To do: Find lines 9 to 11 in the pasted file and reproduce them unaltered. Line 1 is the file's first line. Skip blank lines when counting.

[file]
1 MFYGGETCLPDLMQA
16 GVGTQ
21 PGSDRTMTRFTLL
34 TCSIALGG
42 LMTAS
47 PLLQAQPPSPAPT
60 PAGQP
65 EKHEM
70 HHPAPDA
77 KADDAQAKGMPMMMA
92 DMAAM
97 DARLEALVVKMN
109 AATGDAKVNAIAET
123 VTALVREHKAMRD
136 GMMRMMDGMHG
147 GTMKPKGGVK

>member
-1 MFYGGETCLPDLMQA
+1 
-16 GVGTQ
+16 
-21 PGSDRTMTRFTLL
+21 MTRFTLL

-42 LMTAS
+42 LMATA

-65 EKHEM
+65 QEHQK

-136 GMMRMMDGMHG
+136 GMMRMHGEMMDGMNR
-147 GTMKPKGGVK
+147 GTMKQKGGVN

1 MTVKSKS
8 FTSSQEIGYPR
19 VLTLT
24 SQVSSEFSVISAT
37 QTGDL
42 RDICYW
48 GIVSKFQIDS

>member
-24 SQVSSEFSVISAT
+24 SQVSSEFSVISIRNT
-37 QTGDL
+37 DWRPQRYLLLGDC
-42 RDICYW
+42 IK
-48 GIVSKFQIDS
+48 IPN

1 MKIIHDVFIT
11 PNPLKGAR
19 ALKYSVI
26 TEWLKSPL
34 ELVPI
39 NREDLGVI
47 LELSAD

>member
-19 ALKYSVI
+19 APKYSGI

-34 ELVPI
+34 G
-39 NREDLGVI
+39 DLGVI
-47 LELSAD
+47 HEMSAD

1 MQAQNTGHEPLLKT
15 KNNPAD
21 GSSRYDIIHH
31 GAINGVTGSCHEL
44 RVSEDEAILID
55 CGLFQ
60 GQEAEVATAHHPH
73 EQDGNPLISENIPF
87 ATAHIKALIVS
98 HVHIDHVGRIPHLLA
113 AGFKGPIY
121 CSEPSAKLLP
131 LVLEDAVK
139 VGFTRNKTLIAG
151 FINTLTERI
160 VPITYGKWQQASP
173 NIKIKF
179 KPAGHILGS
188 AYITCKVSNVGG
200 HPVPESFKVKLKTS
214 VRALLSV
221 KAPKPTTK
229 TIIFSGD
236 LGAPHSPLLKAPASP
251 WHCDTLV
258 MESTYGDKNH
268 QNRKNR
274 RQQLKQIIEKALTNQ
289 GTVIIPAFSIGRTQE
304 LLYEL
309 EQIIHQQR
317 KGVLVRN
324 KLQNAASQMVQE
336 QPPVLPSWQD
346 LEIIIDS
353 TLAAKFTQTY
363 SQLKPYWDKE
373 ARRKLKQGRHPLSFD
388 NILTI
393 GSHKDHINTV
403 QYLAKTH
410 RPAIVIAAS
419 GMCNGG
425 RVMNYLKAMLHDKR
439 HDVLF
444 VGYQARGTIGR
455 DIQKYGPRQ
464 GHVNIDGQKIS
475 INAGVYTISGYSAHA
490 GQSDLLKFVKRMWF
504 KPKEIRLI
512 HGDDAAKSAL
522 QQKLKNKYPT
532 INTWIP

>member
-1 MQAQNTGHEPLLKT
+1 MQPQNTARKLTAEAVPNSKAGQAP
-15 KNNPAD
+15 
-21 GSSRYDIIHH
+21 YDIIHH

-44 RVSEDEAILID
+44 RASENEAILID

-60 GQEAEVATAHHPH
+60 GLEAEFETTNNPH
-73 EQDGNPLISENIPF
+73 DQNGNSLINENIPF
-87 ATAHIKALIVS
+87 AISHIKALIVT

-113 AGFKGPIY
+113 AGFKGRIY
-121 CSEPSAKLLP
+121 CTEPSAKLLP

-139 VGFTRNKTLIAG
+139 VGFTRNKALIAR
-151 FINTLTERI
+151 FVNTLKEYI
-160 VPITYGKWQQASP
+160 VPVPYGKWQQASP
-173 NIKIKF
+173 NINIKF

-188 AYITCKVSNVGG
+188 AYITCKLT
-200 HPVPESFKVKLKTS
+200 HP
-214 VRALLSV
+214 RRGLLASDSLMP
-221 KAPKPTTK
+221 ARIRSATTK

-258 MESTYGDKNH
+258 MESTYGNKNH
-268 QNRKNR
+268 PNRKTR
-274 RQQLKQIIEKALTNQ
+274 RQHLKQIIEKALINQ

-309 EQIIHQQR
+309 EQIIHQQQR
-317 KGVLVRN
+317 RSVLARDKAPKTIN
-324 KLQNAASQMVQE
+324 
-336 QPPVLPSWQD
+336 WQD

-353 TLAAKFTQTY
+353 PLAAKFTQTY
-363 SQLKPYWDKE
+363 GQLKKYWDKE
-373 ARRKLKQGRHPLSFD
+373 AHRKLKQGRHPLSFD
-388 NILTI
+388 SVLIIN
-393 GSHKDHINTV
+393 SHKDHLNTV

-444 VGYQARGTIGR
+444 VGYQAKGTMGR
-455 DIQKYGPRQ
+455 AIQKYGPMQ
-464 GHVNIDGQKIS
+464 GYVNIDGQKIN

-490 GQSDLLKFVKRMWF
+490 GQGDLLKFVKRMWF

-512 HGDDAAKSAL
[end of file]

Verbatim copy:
70 HHPAPDA
77 KADDAQAKGMPMMMA
92 DMAAM